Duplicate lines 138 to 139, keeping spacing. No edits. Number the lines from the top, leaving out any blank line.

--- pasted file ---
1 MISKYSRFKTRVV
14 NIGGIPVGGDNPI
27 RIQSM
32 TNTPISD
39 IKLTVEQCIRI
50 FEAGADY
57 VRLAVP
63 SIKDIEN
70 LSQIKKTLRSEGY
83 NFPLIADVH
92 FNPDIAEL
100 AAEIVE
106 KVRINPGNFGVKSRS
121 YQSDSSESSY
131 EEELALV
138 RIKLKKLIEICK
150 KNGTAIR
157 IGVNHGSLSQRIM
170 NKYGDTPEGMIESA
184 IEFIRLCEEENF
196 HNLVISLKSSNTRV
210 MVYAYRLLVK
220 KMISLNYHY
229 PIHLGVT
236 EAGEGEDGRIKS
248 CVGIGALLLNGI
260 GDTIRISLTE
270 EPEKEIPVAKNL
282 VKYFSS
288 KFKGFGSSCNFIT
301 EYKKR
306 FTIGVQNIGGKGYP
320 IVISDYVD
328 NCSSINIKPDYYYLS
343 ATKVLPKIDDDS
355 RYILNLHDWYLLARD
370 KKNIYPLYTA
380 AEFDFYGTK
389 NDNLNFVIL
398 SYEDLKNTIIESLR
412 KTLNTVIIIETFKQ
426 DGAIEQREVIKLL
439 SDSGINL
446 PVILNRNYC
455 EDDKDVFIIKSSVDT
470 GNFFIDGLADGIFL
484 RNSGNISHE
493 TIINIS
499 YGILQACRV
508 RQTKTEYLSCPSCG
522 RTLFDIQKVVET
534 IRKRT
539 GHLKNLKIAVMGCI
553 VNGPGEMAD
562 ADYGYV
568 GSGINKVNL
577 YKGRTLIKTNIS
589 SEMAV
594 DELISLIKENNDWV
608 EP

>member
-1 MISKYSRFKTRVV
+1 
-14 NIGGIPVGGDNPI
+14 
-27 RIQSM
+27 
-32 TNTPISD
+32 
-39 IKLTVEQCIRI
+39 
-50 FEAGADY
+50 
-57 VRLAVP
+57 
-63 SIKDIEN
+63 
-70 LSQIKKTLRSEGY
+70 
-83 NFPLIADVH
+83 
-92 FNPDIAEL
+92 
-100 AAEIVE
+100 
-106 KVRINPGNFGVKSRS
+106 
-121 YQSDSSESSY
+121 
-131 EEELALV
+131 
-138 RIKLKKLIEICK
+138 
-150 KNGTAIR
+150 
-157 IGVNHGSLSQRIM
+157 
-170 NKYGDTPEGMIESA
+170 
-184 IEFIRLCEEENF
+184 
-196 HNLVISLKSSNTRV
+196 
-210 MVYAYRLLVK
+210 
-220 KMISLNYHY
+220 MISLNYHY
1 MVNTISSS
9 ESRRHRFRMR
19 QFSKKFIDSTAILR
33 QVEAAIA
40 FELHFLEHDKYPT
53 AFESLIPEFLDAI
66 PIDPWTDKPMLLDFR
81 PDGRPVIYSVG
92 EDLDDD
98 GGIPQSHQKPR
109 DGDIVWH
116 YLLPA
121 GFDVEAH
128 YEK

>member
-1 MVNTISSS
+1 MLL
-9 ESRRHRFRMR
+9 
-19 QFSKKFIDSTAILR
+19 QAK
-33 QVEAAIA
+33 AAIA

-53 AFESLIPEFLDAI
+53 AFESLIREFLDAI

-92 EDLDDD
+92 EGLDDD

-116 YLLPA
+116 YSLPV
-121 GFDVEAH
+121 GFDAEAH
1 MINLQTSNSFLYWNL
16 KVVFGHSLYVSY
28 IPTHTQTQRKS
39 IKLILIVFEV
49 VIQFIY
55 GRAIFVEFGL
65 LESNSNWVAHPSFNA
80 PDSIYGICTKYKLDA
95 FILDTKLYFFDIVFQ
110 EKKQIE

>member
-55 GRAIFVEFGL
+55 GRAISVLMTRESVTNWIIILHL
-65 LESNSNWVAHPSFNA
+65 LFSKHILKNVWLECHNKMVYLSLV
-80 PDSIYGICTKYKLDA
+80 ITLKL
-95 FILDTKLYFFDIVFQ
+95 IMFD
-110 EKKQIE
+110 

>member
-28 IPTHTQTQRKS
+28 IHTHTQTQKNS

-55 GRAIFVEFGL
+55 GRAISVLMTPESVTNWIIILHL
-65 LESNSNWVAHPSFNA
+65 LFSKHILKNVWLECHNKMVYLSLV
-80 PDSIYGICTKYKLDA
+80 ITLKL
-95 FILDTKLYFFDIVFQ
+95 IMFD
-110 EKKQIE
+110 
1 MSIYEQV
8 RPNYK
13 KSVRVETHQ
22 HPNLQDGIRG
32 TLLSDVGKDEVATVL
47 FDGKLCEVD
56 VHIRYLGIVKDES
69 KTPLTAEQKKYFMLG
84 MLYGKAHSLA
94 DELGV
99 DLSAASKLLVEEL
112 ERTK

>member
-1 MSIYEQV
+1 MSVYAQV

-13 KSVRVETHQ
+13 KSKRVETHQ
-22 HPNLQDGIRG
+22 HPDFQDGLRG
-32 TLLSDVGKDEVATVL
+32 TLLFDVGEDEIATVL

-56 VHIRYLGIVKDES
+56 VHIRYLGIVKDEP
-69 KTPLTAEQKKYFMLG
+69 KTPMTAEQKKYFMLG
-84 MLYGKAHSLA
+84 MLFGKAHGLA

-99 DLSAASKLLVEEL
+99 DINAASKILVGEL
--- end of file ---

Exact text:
+121 GFDAEAH
1 MINLQTSNSFLYWNL